Sunday, November 7, 2010

The Toxic Avenger

It’s appropriate that this early 80s effort by Lloyd Kaufman wound up being the film that largely put Troma Studios on the map and created the company’s signature character, as it’s arguably the best film Troma has ever released. Admittedly, I’ve not seen close to all of their films, as I’m not really a big fan of their style of humor, but of the ones I’ve seen this ranks above even Mother’s Day and Redneck Zombies, two of my other “favorite” Troma films. It’s also much, much, much better than Slaughter Party or Beware: Children at Play, which are not among my favorites.

The film follows Melvin (Mark Torgl), a tremendous nerd who works as a janitor in the Tromaville Health Club, and who runs afoul of the numerous bullies and gang members of the town. After a rather humiliating prank which involves him dressing up in a tutu, he is chased by what appears to be half the town until he smashes through a second story window and falls into a vat of toxic waste. Horribly disfigured and transformed by this waste (and now played by Mitchell Cohen), he has now dedicated his life as the Toxic Avenger (still with the tutu) to romancing a blind woman and viciously killing off all the evildoers of the town, from the gangs to the corrupt mayor.

The idea of a prank gone wrong and the survivor killing his tormentors is hardly a new one, but that’s almost beside the point. Despite its low budget, this seems to have better production values than just about any of Troma’s other movies (perhaps due to Kaufman himself having directed it, or perhaps just because filming on video hadn‘t become widespread yet), and just as importantly, the jokes actually mostly work (uncommon at best for the company) and the violence looks really nice. I think we can all agree that such a thing helps make a horror movie better.

Here’s the problem I normally have with Troma. It’s not that I have a problem with bad horror movies -- if anything, this entire blog stands as proof that that isn’t the case. However, the really fun, entertaining bad horror movies are the ones that actually tried to be something really good and just failed miserably. Most of Troma’s output, however, has them seemingly going out of their way to make bad movies, so that they can presumably then point at it and go “ha ha, look how lousy this is, isn’t that funny?” Well no, not when you’re being all self-conscious and awkward about it it’s not. Just try to make good movies, and if you wind up having made a great many good bad movies, then that’s perfectly all right. This method of trying to make bad movies in the hopes that they turn out as good bad ones is just designed to fail almost every time.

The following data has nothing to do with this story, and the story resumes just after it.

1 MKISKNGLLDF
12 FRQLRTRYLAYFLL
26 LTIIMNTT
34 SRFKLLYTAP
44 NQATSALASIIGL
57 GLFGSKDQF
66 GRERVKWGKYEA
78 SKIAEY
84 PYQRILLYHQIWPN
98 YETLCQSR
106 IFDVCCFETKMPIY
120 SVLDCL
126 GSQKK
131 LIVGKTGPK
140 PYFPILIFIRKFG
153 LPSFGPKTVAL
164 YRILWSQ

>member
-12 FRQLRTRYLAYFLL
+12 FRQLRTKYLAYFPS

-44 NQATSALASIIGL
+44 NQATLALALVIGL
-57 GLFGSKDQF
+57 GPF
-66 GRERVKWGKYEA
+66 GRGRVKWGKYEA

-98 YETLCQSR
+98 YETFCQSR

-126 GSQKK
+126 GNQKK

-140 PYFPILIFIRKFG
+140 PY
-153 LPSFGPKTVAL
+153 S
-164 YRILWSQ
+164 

Of course, it’s somewhat out of place for me to post that rant here, at a time when the Troma formula was actually pulled off pretty well (plot and pacing aside), but I watch Troma films so rarely that I figured if it wasn’t said here and now it might never be said at all. Which I’m sure Kaufman and co. would have been fine with, but it sadly just wouldn’t have worked for me. I hope you and they can all forgive me.

Rating: ***

1 comment:

katsucurrys14 said...

interesting. i only knew of the cartoon